On October 21, 2010, ten groups* filed a request on behalf of displaced women in Haiti for precautionary measures before the Inter-American Commission of Human Rights (IACHR). The groups asked the Commission to grant the request pursuant to Article 25 of the Commission’s Rules of Procedure as an urgent measure to address the multiple acts of sexual violence that women and girls in the displacement camps faced after the devastating 2010 earthquake. A report detailing the atrocities committed against women brutally attacked in the displacement camps accompanied the request. In January 2011, the Commission granted the request and issued precautionary measures and recommendations. These included sensitive and integral access to medical care for victims of sexual violence, implementation of security measures, and training of officials to deal with sexual violence and assault (including special units in the police and increased patrols). The Commission also requested that Haiti ensure the full participation of grassroots women’s groups in the planning and implementation of policies designed to combat and prevent sexual violence. Further, the Commission recommended that emergency contraception be provided for all victims of sexual violence. This decision was without precedent in the Inter-American System of Human Rights when decided. *Women’s Link Worldwide, the International Women’s Human Rights Clinic of the City University of New York (CUNY), MADRE, Bureau des Acvocats Internationaux, the Institute for Justice and Democracy in Haiti, Morrison & Foerster LLP, the Center for Constitutional Rights, and the Haitian organizations KOFAVIV, FAVILEK, and KONAMAVID.
Women and Justice: Keywords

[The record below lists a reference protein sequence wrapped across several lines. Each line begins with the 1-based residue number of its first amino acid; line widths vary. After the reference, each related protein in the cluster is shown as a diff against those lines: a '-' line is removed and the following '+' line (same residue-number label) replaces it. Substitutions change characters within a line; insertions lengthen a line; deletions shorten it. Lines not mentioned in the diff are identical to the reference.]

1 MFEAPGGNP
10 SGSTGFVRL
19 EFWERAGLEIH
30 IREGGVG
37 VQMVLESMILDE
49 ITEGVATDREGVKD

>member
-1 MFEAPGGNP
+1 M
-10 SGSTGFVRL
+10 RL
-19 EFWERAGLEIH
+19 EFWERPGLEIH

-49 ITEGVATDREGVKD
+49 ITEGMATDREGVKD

Sexual Violence and Rape, Torture, Indigenous Populations, Failure of State Responsibility. The Mexican military illegally detained, raped, and tortured the Tzeltal native sisters Ana, Beatriz, and Celia González Pérez. The Mexican State argued that the Inter-American Commission on Human Rights (IACHR) did not have competence to review the petition because the sisters did not exhaust their domestic remedies. According to the IACHR, the sisters effectively sought relief from the Office of the Federal Public Prosecutor, which refused competence to review the sisters’ case in favor of its military counterpart. The IACHR determined the case admissible in respect of the alleged violations of rights protected in the American Convention on Human Rights: Articles 5 (right to humane treatment); 7 (right to personal liberty); 8 (right to a fair trial); 11 (right to privacy); 19 (rights of the child); and 25 (right to judicial protection).
Violencia y violación sexual, tortura, poblaciones indígenas, falta de responsabilidad del Estado. El ejército mexicano detuvo ilegalmente, violó y torturó a las hermanas nativas de Tzeltal, Ana, Beatriz y Celia González Pérez. El Estado mexicano sostuvo que la Comisión Interamericana de Derechos Humanos (CIDH) no tenía el poder para revisar la petición porque las hermanas no agotaron sus recursos internos. Según la CIDH, las hermanas buscaron efectivamente un alivio en la Oficina del Fiscal Federal, que se negó a revisar el caso de las hermanas a favor de su homólogo militar. La CIDH determinó el caso admisible en relación con las presuntas violaciones de los derechos protegidos en la Convención Americana sobre Derechos Humanos: artículos 5 (derecho a un trato humano); 7 (derecho a la libertad personal); 8 (derecho a un juicio justo); 11 (derecho a la privacidad); 19 (derechos del niño); y 25 (derecho a la protección judicial).